No, Garvin didn't place a bet, but his three transactions in some 72 hours quickly moved him from being unemployed and increased his salary with each move. Garvin, a 6-foot-3, 221-pound undrafted rookie free agent from West Virginia, originally was released Saturday when the Steelers reduced their roster to the final, 53-man limit.
But that wasn't the end of the line for Garvin, who was signed at a reduced salary to the practice squad Sunday. However, he was signed to the 53-man roster Tuesday when tight end Matt Spaeth was placed on the Reserve-Injured, Designated to Return List. He will make the NFL rookie minimum of $405,000.
"(Saturday) was kind of a nerve-racking day,'' Garvin said. "At first, you're like, I don't really know what's going to happen. You don't know what's happening, so you're just sitting there trying to keep your spirits up.
"You pray a little bit, talk to your parents, and that provides you with some support. Then, when you find out the news, you can really accept it, whatever it is. And you deal with it, whatever you've got to do. You know what I mean.''
Lots of undrafted free agents on the Steelers, including five starters, such as Ramon Foster, Will Johnson, Isaac Redman, Ryan Clark and Steve McLendon. On the practice squad, at least initially with Garvin, is another undrafted rookie free agent.
"I was in my room, sitting there talking with Alan Baxter (from Northern Illinois), and my parents were calling me all day trying to find out what was going on,'' Garvin said. "Everybody was calling, wondering what was going on, asking me if I was going to be all right.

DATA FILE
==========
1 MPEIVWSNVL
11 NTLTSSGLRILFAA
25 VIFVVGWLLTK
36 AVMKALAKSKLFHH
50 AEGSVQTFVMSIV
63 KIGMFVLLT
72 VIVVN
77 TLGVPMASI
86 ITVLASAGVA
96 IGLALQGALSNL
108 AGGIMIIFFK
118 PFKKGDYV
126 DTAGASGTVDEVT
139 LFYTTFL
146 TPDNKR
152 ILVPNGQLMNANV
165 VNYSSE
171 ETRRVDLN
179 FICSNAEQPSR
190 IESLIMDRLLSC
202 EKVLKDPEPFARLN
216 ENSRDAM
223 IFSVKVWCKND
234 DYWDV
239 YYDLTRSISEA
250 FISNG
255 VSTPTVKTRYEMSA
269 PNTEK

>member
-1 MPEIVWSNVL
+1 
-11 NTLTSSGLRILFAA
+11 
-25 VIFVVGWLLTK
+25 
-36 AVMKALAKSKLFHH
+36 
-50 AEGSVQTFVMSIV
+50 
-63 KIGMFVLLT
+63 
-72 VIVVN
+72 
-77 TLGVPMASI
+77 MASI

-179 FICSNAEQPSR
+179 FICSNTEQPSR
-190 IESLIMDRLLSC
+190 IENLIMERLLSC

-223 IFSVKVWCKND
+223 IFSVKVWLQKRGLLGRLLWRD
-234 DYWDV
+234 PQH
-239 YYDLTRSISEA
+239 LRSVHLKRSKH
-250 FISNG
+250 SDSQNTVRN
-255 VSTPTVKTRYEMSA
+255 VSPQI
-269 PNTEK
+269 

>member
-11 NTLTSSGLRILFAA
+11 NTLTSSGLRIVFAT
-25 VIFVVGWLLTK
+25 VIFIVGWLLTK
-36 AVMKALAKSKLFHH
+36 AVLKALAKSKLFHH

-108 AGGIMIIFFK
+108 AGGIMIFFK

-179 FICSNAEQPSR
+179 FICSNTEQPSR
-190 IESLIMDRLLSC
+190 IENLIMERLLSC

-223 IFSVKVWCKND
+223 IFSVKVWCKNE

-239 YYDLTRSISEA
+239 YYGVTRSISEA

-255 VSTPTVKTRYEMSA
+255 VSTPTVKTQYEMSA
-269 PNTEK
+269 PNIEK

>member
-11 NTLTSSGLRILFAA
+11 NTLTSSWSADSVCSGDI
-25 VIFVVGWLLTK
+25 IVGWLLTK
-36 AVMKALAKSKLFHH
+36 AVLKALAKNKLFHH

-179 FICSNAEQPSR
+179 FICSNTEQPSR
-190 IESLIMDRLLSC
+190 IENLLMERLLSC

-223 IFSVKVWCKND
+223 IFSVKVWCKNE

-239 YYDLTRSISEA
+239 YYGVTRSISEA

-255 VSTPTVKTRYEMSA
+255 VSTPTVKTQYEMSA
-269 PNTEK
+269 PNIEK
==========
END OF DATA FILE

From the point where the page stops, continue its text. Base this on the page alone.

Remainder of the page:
"You really don't want your phone to ring, because you don't know how you feel. You've just got to keep your spirits up, stay prayed up and keep doing whatever it is to keep you going, because you don't know what's going to happen. So, you need to do what you have to do to stay up, because you need to live with yourself and have no regrets.''
Garvin's route to the NFL was more circuitous than most. Unlike Baxter, the Steelers did not immediately sign him after the annual NFL Draft this past spring. Instead, he received a rookie mini-camp tryout, along with several other players from area colleges, with an opportunity to impress the Steelers coaching staff.
Garvin clearly did that, because he was signed to the Steelers spring roster shortly after the rookie camp and began working out with the team during OTAs and the regular mini-camp. There were eight players brought in for the tryout, but Garvin was the only one who was signed. He also joined the Steelers for training camp at the end of July.
The long odds that he beat to get to camp increased, as the Steelers were loaded at inside linebacker with Stevenson Sylvester, Marshall McFadden, Brian Rolle, Kion Wilson and Vince Williams behind starters Larry Foote and Lawrence Timmons. Williams and Wilson made the 53-man roster initially, and now Garvin is in the mix as well.
Ironically, Sylvester, McFadden and Rolle, the more experienced players, were jettisoned. Wilson, Williams and now Garvin were given a shot. Three long shots that paid off. Former WVU teammate Johnson has been someone for Garvin to talk with and emulate.
"Will Johnson, he was an undrafted rookie free agent, and he went to West Virginia,'' Garvin said. "I talked with him every day, because there's a lot of mental things that go with it. You've got to keep your spirits high and keep yourself going every day. The first thing is to be physical.
"You've got to come to play every day and be physical. (So), I just really try to come out and work hard every day. I go hard every day to try to get better and learn a little bit more. If you can catch someone's eye, show them what you can do, you never know what will happen.
"I try to stay healthy, as healthy as possible, because the coaches always say that you can't make the team if you're hurt,'' Garvin added. "That's why I try to stay healthy. (And) And you need to do all the right things. Coach tells us not to be that guy, so I work hard to not be that guy.''
But wouldn't you know it. Garvin eventually became that guy, the one who beat the longest of odds to make it in the NFL.
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